Millions mourn Kim Jong-Il
The following is from Fight Back! News:
The morning of Dec. 19 started like a normal Monday for the Korean staff at the Hae Dang Hwa restaurant in Beijing. The greeting staff welcomed hungry customers at the front door, the chefs began prepping their fine selection of kimchi and other Korean dishes and the waitresses and waiters began taking down orders for their guests. All of that changed when a China Daily reporter mentioned in a conversation with a waitress that Kim Jong-Il, the head of state for the Democratic People’s Republic of Korea (DPRK), had died that morning of a heart attack. In minutes, the entire Korean staff – from the waiters to the chefs in the kitchen – broke down in tears and, after apologizing to the customers, closed the restaurant early for the day so they could grieve the national tragedy together.
Several thousand miles away in Pyongyang, mass sorrow like that experienced in this Beijing restaurant took the swept the capital as men, women and children – from the most esteemed party official to the steel worker – took to the streets to mourn Kim’s death.
Most people in the United States have a hard time understanding the sorrow of the Korean people and the Western media spent the better part of the past few days ridiculing this mass display of grief. After all, it’s inconceivable to imagine the death of any U.S. leader – President or otherwise – eliciting unanimous mourning from the American people. Nevertheless, even the harshest critics could not deny the sincerity of the tears shed by the Korean people, both in the DPRK and abroad, on the morning of Dec. 19.
From the Korean Central News Agency:
Pyongyang, October 18 (KCNA) — The working masses’ struggle against capitalism was staged all at once across the world on Oct. 15 and 16. This was the biggest organized one ever in history of capitalism spanning more than 300 years.
Taking part in it were millions of people from all walks of life in more than 1 500 cities in 80 odd countries.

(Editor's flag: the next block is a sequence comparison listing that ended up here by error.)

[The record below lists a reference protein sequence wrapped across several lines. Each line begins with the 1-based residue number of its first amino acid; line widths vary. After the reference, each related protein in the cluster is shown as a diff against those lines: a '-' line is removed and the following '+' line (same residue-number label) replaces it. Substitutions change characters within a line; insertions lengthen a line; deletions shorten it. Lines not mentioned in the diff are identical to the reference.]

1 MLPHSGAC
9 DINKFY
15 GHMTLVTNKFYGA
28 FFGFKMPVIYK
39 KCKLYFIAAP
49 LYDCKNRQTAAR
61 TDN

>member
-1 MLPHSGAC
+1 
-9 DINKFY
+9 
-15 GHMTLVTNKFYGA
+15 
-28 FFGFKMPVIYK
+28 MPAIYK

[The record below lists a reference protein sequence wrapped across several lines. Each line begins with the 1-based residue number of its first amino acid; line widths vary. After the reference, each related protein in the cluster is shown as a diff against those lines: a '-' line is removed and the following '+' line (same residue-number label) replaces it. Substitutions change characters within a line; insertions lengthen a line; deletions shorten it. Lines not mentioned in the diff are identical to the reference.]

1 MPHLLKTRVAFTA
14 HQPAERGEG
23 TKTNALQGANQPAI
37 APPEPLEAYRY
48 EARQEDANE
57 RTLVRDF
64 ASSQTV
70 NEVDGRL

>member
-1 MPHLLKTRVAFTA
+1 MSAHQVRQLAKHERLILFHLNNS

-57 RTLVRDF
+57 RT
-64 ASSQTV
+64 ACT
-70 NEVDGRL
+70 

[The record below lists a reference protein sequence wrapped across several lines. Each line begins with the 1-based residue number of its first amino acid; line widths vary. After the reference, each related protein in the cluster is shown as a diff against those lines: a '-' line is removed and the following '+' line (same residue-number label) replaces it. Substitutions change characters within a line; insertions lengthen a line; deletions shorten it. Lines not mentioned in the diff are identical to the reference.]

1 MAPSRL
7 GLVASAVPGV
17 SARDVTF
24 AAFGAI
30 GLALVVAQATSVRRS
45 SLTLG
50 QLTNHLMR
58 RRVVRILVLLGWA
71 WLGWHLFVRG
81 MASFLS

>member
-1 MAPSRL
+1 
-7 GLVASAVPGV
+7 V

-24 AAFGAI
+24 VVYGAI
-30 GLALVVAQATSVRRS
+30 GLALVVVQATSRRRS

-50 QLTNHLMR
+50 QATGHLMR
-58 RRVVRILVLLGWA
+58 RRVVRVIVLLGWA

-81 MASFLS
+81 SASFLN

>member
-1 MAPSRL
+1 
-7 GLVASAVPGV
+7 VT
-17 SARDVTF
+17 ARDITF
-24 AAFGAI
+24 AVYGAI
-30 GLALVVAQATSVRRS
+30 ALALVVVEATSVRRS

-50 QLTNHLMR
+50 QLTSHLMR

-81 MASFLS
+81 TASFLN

This struggle was erupted at Wall Street in Manhattan of New York in the United States, the heart of the capitalist economy and a synonym for monopolistic capital on Sept. 17. Under the slogan of “Occupy Wall Street!” dozens of protestors set up tents outside a stock exchange in New York to go into an action of protest. This turned in a twinkle to a chain movement across the U.S. including Washington, Boston, Los Angeles and San Francisco.
The following is from the Cuban paper, Granma International:
Oil became the principal wealth in the hands of the large yankee transnationals; with that source of energy, they had at their disposal an instrument that considerably increased their political power in the world. It was their principal weapon when they decided to simply liquidate the Cuban Revolution as soon as the first, just and sovereign laws were enacted in our homeland: by depriving it of oil.
Current civilization was developed on the basis of this source of energy. Of the nations in this hemisphere it was Venezuela which paid the highest price. The United States made itself the owner of the vast oilfields which nature endowed upon that sister nation.